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Regional Monitoring of Capital Flows and Coordination of Financial Regulation : Stakes and Options for Asia

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  • Michael G. Plummer

    (Asian Development Bank Institute)

Abstract

The ongoing global economic crisis has punished Asian economies severely, despite the fact that its origins derive from outside the region. The global economic crisis was transmitted through real and financial channels, underscoring how vulnerable the region is to external shocks. This paper explores the microeconomic origins of the financial crisis and endeavors to ascertain how crises might be mitigated in the future through better regulation, supervision, and institution-building. Moreover, it makes the case for closer economic cooperation in order to internalize key externalities associated with modern global finance. This cooperation, in turn, should take place at the appropriate level, with incentives for cooperation at the global, regional, and subregional levels. It explores the potential for the creation of an Asian Financial Stability Board and deepening other initiatives in Association of Southeast Asian Nations (ASEAN)+3 and ASEAN forums. However, it stresses that the most important financial reforms in Asia will need to take place at the national level.

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Bibliographic Info

Paper provided by East Asian Bureau of Economic Research in its series Finance Working Papers with number 22017.

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Date of creation: Jan 2010
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Handle: RePEc:eab:financ:22017

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Keywords: global financial crisis; Asia; microeconomics; financial regulation; financial externalities;

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References

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  1. Michael W. Klein, 2005. "Capital Account Liberalization, Institutional Quality and Economic Growth: Theory and Evidence," NBER Working Papers 11112, National Bureau of Economic Research, Inc.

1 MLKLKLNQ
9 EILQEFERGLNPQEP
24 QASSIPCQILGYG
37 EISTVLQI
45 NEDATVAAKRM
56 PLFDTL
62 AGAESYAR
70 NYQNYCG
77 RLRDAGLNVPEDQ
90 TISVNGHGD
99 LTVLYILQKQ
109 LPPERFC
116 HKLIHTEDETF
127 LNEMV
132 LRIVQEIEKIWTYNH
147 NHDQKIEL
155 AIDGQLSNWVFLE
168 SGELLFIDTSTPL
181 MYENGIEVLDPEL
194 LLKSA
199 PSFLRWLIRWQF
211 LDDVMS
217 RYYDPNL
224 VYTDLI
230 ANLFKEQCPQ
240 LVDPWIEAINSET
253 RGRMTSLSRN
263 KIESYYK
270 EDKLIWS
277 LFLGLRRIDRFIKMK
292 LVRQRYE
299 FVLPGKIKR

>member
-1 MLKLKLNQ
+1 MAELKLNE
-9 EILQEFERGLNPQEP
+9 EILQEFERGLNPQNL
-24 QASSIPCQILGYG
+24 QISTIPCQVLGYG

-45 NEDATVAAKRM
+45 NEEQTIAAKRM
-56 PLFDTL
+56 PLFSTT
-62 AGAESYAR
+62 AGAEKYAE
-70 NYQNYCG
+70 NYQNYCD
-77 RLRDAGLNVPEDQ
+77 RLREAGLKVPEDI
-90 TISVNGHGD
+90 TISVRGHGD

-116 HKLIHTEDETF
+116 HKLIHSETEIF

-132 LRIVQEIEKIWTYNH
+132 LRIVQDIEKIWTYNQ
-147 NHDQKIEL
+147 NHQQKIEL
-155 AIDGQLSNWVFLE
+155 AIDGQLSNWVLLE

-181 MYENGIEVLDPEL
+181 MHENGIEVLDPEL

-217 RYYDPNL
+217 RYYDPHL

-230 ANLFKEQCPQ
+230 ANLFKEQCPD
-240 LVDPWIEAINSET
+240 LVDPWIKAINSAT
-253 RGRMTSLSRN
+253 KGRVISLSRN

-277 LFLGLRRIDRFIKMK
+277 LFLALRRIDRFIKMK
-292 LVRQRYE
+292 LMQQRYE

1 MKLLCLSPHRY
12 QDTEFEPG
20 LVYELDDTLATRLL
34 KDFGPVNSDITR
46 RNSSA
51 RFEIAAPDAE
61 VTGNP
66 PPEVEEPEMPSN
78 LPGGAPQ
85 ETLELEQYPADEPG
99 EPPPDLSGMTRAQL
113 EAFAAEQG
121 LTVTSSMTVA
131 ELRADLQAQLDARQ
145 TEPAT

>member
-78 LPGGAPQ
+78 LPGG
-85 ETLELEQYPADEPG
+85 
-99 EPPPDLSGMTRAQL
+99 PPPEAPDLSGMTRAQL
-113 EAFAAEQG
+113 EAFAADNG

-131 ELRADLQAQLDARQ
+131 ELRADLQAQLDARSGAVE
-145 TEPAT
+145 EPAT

2. Enrica Detragiache & Abdul Abiad & Thierry Tressel, 2008. "A New Database of Financial Reforms," IMF Working Papers 08/266, International Monetary Fund.
  3. C. Randall Henning, 2002. "East Asian Financial Cooperation," Peterson Institute Press: Policy Analyses in International Economics, Peterson Institute for International Economics, number pa68, November.
  4. Andreas Hauskrecht & Nhan Le, 2005. "Capital Account Liberalization for a Small, Open Economy," Working Papers 2005-13, Indiana University, Kelley School of Business, Department of Business Economics and Public Policy.
  5. Torsten Sløk & Michael Klein & Luca Antonio Ricci & Hali J. Edison, 2002. "Capital Account Liberalization and Economic Performance," IMF Working Papers 02/120, International Monetary Fund.
  6. Christian B. Mulder & Phil De Imus & L. Effie Psalida & Jeanne Gobat & R. B. Johnston & Mangal Goswami & Francisco F. Vázquez, 2009. "Addressing Information Gaps," IMF Staff Position Notes 2009/06, International Monetary Fund.
  7. Petri, Peter A. & Plummer, Michael G., 2009. "The triad in crisis: What we learned and how it will change global cooperation," Journal of Asian Economics, Elsevier, vol. 20(6), pages 700-713, November.
  8. Hali J. Edison & Michael W. Klein & Luca Antonio Ricci & Torsten Sløk, 2004. "Capital Account Liberalization and Economic Performance: Survey and Synthesis," IMF Staff Papers, Palgrave Macmillan, vol. 51(2), pages 2.
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Cited by:
  1. Catherine Figuière & Laëtitia Guilhot, 2011. "Évolution du rôle du yuan en Asie orientale : la guerre des monnaies aura-t-elle lieu ?," Post-Print halshs-00697581, HAL.
  2. Morgan, Peter J. & Lamberte , Mario, 2012. "Strengthening Financial Infrastructure," ADBI Working Papers 345, Asian Development Bank Institute.
  3. Ulrich Volz, 2013. "Lessons of the European crisis for regional monetary and financial integration in East Asia," Asia Europe Journal, Springer, vol. 11(4), pages 355-376, December.

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